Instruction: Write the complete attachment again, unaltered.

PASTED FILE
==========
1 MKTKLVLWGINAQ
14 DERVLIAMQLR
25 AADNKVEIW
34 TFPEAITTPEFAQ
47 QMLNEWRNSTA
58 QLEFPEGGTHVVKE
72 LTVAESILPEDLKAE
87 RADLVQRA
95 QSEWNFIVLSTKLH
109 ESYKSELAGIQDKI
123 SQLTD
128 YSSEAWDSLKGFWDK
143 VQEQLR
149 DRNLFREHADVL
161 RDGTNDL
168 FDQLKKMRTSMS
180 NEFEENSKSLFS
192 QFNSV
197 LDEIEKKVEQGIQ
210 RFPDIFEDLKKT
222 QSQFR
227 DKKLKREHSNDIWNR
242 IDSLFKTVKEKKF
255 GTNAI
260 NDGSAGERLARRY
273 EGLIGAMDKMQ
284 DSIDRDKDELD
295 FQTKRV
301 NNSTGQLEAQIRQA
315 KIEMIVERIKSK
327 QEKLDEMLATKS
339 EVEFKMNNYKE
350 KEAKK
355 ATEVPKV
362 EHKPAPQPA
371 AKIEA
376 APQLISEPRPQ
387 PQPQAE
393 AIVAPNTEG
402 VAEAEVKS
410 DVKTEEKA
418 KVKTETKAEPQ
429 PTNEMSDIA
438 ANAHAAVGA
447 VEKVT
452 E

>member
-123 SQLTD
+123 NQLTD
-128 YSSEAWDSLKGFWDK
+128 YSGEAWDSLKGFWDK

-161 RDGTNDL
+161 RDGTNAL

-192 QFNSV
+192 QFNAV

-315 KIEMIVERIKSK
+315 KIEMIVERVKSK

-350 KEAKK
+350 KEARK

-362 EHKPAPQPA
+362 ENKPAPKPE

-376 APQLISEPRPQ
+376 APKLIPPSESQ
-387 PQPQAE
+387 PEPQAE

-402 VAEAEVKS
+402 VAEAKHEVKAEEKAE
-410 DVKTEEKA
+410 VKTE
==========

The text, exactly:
1 MKTKLVLWGINAQ
14 DERVLIAMQLR
25 AADNKVEIW
34 TFPEAITTPEFAQ
47 QMLNEWRNSTA
58 QLEFPEGGTHVVKE
72 LTVAESILPEDLKAE
87 RADLVQRA
95 QSEWNFIVLSTKLH
109 ESYKSELAGIQDKI
123 SQLTD
128 YSSEAWDSLKGFWDK
143 VQEQLR
149 DRNLFREHADVL
161 RDGTNDL
168 FDQLKKMRTSMS
180 NEFEENSKSLFS
192 QFNSV
197 LDEIEKKVEQGIQ
210 RFPDIFEDLKKT
222 QSQFR
227 DKKLKREHSNDIWNR
242 IDSLFKTVKEKKF
255 GTNAI
260 NDGSAGERLARRY
273 EGLIGAMDKMQ
284 DSIDRDKDELD
295 FQTKRV
301 NNSTGQLEAQIRQA
315 KIEMIVERIKSK
327 QEKLDEMLATKS
339 EVEFKMNNYKE
350 KEAKK
355 ATEVPKV
362 EHKPAPQPA
371 AKIEA
376 APQLISEPRPQ
387 PQPQAE
393 AIVAPNTEG
402 VAEAEVKS
410 DVKTEEKA
418 KVKTETKAEPQ
429 PTNEMSDIA
438 ANAHAAVGA
447 VEKVT
452 E

>member
-123 SQLTD
+123 NQLTD
-128 YSSEAWDSLKGFWDK
+128 YSGEAWDSLKGFWDK

-161 RDGTNDL
+161 RDGTNAL

-192 QFNSV
+192 QFNAV

-315 KIEMIVERIKSK
+315 KIEMIVERVKSK

-350 KEAKK
+350 KEARK

-362 EHKPAPQPA
+362 ENKPAPKPE

-376 APQLISEPRPQ
+376 APKLIPPSESQ
-387 PQPQAE
+387 PEPQAE

-402 VAEAEVKS
+402 VAEAKHEVKAEEKAE
-410 DVKTEEKA
+410 VKTE